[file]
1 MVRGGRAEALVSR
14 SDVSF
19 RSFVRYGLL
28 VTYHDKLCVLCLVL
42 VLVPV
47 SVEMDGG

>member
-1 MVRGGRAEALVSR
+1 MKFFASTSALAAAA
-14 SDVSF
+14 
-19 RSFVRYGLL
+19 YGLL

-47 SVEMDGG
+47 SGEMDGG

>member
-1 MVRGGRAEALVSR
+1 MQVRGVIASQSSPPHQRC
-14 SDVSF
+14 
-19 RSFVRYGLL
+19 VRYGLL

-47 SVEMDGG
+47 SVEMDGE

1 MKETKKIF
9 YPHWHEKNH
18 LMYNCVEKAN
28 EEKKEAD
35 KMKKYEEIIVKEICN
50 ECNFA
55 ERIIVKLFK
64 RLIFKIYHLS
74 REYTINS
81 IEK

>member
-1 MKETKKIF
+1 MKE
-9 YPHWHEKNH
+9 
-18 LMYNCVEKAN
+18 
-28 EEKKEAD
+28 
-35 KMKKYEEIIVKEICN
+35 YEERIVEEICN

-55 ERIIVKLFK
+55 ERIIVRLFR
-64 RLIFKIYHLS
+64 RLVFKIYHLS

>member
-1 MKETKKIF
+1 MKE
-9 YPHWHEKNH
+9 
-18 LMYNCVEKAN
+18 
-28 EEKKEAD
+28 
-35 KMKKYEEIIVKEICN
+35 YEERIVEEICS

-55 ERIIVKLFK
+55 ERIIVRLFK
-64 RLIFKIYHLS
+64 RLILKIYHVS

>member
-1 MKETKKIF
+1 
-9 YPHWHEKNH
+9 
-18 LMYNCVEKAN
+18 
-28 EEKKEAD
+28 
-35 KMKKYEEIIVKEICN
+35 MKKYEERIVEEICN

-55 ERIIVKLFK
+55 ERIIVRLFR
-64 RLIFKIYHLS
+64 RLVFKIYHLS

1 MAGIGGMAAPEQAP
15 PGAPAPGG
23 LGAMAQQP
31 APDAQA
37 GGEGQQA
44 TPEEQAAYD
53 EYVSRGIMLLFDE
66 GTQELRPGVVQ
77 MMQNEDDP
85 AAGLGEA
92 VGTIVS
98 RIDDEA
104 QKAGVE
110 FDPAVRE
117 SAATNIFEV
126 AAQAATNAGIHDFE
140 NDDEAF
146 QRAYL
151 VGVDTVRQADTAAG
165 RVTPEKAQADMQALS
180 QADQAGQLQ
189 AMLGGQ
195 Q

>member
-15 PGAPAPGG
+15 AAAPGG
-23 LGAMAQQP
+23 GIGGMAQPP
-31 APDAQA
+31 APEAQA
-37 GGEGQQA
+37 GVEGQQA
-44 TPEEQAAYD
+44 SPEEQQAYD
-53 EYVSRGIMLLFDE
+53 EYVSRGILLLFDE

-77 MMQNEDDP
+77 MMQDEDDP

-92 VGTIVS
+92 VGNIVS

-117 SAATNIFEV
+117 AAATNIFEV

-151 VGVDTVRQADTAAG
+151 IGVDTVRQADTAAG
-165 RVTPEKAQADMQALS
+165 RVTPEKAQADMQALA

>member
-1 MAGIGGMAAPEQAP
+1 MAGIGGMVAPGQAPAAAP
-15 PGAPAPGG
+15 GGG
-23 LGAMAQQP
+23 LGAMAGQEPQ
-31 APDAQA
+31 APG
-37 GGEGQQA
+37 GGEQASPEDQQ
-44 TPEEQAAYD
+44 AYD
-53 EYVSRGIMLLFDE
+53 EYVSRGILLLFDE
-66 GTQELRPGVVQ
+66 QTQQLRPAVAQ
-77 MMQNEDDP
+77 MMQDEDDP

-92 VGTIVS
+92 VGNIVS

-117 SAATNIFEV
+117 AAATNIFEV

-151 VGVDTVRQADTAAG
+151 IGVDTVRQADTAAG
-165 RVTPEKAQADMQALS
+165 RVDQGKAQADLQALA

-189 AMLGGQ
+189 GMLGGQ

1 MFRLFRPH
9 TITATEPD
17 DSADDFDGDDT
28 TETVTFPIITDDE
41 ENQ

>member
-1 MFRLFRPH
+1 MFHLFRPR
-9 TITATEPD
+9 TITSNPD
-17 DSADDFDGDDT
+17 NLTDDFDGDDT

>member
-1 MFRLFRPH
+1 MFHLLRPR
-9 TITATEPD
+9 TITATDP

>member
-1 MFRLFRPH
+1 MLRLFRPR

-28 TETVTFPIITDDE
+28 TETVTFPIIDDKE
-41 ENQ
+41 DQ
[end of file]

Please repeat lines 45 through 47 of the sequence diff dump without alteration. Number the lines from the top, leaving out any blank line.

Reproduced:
+35 YEERIVEEICN

-55 ERIIVKLFK
+55 ERIIVRLFR